In my little book How to Change the World I use the PDCA model to…
Again and again I am asked (or feel compelled) to explain why agile software development fits nicely with fixed price contracts. Some people still think that a fixed price contract requires a detailed up-front requirements study, to accurately calculate the costs of the project. But that's not correct.
These are the arguments that I use frequently:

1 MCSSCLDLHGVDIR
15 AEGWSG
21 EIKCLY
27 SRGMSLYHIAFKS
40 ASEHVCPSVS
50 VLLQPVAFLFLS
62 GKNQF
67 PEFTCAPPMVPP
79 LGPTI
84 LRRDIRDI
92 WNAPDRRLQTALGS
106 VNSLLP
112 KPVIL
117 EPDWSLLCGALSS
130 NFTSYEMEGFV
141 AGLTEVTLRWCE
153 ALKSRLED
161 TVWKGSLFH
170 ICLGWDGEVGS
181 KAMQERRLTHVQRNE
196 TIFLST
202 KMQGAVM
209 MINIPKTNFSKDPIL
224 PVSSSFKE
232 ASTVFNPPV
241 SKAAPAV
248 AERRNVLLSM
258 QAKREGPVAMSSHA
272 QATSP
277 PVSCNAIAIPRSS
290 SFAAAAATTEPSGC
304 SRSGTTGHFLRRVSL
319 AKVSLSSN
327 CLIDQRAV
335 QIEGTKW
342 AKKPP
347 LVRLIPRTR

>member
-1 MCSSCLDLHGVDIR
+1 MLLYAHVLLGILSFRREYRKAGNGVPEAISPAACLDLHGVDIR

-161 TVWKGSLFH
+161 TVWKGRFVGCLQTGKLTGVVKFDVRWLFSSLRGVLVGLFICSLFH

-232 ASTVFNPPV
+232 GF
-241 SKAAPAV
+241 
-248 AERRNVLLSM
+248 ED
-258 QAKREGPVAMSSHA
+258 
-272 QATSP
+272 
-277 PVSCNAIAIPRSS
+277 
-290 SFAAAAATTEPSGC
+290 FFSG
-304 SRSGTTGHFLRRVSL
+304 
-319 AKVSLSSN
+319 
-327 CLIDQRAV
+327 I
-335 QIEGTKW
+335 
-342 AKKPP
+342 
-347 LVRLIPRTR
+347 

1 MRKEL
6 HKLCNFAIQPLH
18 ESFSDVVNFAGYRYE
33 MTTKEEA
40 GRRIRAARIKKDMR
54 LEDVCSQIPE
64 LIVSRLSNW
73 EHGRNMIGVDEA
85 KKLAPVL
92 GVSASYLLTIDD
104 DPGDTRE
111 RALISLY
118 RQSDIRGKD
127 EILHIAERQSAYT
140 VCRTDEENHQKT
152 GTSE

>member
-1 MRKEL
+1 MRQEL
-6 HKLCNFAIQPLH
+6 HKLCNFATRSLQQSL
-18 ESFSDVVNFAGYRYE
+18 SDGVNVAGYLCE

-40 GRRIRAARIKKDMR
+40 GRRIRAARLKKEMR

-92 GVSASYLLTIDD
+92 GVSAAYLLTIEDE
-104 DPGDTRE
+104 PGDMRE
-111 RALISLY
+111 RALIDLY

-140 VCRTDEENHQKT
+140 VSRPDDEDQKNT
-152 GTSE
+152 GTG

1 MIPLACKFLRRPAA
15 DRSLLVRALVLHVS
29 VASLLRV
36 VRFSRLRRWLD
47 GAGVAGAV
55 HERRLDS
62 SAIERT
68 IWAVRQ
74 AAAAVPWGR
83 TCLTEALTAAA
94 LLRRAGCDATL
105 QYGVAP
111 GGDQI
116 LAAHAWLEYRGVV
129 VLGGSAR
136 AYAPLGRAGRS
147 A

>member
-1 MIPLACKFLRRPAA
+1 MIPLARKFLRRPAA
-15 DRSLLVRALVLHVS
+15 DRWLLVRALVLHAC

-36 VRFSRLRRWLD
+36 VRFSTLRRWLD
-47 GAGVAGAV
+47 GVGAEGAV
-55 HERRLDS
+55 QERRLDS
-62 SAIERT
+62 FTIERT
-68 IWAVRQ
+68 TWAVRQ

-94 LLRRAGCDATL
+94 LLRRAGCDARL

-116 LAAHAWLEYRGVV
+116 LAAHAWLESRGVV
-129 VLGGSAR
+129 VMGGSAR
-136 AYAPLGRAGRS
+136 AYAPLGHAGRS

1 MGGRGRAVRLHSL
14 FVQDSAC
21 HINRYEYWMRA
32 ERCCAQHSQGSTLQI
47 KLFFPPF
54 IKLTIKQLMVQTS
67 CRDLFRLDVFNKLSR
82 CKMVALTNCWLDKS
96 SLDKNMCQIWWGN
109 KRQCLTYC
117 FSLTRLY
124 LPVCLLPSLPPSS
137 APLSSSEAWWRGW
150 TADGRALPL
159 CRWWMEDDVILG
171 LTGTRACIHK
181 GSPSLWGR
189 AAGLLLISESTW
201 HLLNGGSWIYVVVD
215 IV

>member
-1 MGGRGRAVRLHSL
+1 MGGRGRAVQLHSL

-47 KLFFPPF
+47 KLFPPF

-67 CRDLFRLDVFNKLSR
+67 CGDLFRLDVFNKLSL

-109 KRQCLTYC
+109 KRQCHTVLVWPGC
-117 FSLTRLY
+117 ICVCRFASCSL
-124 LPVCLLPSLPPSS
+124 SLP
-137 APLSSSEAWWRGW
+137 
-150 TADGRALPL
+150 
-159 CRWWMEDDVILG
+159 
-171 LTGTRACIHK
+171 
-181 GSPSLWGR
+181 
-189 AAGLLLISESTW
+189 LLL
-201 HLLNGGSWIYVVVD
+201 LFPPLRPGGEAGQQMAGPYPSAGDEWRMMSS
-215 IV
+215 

For time-and-material contracts, working with user stories, or some other form of high-level requirements, is the smart thing to do. Many agile experts have already explained this a zillion times. But for fixed-price contracts, fixing the scope using high-level requirements, and not detailed requirements, seems even more crucial to me. The need to throw away old requirements is much higher, and detailed requirements do not enable you to re-negotiate the work that is involved to implement them.
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